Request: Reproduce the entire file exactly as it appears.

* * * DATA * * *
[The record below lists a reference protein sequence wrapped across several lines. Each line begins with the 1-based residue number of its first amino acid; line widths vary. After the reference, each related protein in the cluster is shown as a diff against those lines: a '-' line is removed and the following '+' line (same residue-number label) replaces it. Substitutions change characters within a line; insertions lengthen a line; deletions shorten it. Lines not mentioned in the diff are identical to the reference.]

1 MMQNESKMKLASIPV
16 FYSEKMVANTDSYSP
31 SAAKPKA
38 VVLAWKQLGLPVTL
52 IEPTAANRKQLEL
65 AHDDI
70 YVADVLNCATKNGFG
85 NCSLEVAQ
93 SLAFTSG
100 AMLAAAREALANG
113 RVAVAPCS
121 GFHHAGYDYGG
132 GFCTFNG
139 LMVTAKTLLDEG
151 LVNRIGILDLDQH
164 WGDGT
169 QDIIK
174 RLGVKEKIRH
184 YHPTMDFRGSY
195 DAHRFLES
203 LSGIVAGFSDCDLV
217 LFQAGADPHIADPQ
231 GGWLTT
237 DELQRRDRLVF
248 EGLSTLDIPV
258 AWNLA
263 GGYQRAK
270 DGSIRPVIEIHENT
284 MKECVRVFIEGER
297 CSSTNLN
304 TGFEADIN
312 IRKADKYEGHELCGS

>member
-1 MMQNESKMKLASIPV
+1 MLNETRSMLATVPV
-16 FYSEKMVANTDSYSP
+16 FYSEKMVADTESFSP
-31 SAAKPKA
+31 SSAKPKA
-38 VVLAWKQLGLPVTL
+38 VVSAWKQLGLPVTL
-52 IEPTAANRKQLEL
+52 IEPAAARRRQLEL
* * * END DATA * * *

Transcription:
[The record below lists a reference protein sequence wrapped across several lines. Each line begins with the 1-based residue number of its first amino acid; line widths vary. After the reference, each related protein in the cluster is shown as a diff against those lines: a '-' line is removed and the following '+' line (same residue-number label) replaces it. Substitutions change characters within a line; insertions lengthen a line; deletions shorten it. Lines not mentioned in the diff are identical to the reference.]

1 MMQNESKMKLASIPV
16 FYSEKMVANTDSYSP
31 SAAKPKA
38 VVLAWKQLGLPVTL
52 IEPTAANRKQLEL
65 AHDDI
70 YVADVLNCATKNGFG
85 NCSLEVAQ
93 SLAFTSG
100 AMLAAAREALANG
113 RVAVAPCS
121 GFHHAGYDYGG
132 GFCTFNG
139 LMVTAKTLLDEG
151 LVNRIGILDLDQH
164 WGDGT
169 QDIIK
174 RLGVKEKIRH
184 YHPTMDFRGSY
195 DAHRFLES
203 LSGIVAGFSDCDLV
217 LFQAGADPHIADPQ
231 GGWLTT
237 DELQRRDRLVF
248 EGLSTLDIPV
258 AWNLA
263 GGYQRAK
270 DGSIRPVIEIHENT
284 MKECVRVFIEGER
297 CSSTNLN
304 TGFEADIN
312 IRKADKYEGHELCGS

>member
-1 MMQNESKMKLASIPV
+1 MLNETRSMLATVPV
-16 FYSEKMVANTDSYSP
+16 FYSEKMVADTESFSP
-31 SAAKPKA
+31 SSAKPKA
-38 VVLAWKQLGLPVTL
+38 VVSAWKQLGLPVTL
-52 IEPTAANRKQLEL
+52 IEPAAARRRQLEL